We’re still looking for a useful self-defense class. One that doesn’t blame women and prepares them for the type of violence they are actually likely to face. If anyone has a recommendation I’d be happy to have it. Maybe there are materials so we could do our own?

Thanks again to fotografer.ru for the great CC-licensed photos.


  1. Revena, 24. December 2006, 4:55

    Heya, I just followed a link back here from your recent comment on the shrub.com blog – hope this doesn’t seem intrusive!

    I’m a martial arts instructor, myself, and a woman, which I think gives me some perspective on the sorts of things you’re discussing in this post. ;-) It’s true that most self-defense courses (and self-defense segments in regular martial arts courses) focus on defending against the kinds of attacks that women are -least- likely to ever encounter. I think in large part that’s because those are the easiest sorts of attacks to teach a defense against, really, for a variety of reasons, and also because there’s really a ton of ignorance about what sorts of attacks the average woman is likely to face, as you suggest.

    I was lucky enough to get involved in the formation of a local group of women black belts a few years back, which came together for the express purpose of designing a blended-discipline self-defense seminar for women that could be taught in one day and would have wide applicability. We came up with a pretty good curriculum, and had some good learning experiences along the way. I’d be happy to talk about the specific issues we tried to address, and some of the solutions we came up with through email or something, if you like, and maybe you could use that information to help some local martial artists develop a similar program in your area? (I’m assuming here that your area and my area are not the same – I’m in Tucson, Arizona) Feel free to email me if you like.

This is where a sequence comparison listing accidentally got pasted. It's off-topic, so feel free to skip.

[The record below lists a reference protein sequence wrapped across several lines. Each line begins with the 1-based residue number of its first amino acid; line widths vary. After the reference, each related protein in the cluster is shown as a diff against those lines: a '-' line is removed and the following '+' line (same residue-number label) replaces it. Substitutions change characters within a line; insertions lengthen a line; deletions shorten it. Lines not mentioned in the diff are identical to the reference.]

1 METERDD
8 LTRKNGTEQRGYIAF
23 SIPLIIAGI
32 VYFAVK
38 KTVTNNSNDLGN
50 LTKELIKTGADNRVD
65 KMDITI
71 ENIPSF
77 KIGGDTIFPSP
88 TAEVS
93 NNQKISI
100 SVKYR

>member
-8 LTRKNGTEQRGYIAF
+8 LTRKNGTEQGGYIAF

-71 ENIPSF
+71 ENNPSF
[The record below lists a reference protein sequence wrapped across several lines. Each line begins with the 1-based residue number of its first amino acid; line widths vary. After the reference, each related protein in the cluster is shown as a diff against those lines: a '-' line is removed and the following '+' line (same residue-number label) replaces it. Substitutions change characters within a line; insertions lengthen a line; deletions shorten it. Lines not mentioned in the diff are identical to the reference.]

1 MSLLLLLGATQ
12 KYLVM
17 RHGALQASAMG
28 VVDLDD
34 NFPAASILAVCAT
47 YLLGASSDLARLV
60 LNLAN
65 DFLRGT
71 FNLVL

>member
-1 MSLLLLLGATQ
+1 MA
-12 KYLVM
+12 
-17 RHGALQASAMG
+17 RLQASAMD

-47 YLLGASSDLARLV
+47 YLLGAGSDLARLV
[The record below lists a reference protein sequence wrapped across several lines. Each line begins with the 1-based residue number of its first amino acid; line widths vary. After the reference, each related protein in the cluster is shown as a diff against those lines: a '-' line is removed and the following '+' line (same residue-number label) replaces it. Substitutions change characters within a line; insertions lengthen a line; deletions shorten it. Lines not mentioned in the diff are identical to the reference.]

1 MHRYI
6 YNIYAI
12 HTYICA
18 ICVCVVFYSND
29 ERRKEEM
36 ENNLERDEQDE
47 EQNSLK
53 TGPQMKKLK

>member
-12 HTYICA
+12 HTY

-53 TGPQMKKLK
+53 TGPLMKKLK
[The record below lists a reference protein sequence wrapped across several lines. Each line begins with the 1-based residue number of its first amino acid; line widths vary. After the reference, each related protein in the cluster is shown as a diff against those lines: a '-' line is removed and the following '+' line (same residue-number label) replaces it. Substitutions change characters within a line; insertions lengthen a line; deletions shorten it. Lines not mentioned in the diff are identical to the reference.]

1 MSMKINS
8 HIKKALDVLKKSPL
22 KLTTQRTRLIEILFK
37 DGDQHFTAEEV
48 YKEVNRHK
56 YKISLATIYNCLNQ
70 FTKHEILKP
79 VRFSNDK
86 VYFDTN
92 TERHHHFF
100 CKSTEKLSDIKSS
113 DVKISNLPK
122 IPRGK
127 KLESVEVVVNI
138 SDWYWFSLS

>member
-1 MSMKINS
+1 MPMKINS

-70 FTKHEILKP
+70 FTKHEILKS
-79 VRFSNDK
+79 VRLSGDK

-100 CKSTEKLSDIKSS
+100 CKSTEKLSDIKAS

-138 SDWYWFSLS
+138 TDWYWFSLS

This looks like a really interesting blog, btw – I’ll have to bookmark it and come back later to check it out more fully!

  2. Candace, 24. December 2006, 11:57

    Revena: thank you and welcome. I’m so happy to hear your comments, that there are people who take this seriously and that there are people designing something useful. I would love to hear how your group is addressing these issues and what you’ve come up with so far. I will email!

  3. Jacqui583, 12. January 2007, 21:30

    What a great post! I’ve never thought of it in those terms before, but you make a very valid point.

  4. om, 16. September 2007, 4:35

    I would say Muay Thai or Systema (with a combination of Ki Aikido) are both good martial art options. I think it is not the art, perhaps, but the way it is implemented. Some are just more appropriate than others perhaps.

    Muay Thai — on account that the practitioner has proficient use of knuckles, elbows, shins, and knees (enough to cause serious damage to an assailant with one blow) — is probably one of the most practical hard martial arts and is known to be very good for self defense.

    Systema is an art of Russian origin taught to Special Operations (specnaz). It takes into account hundreds of possibilities (ie fighting in the dark, against multiple opponents, while tied, while lying down, while being thrown against a wall,…etc and in virtually any position against any sort of opponent). There are no “fixed” or “repetitive” movements because each time the situation could be different, so students learn to improvise and remain calm based on any situation, all while learning about the human anatomy/physiology, physics, and psychophysics.

    Ki Aikido is useful because it helps one think clearly and calmly. A woman — and anyone really — can defend themselves a lot better against anyone if they practice breathing and alternate techniques offered by Ki Aikido (Shin Shin Toitsu).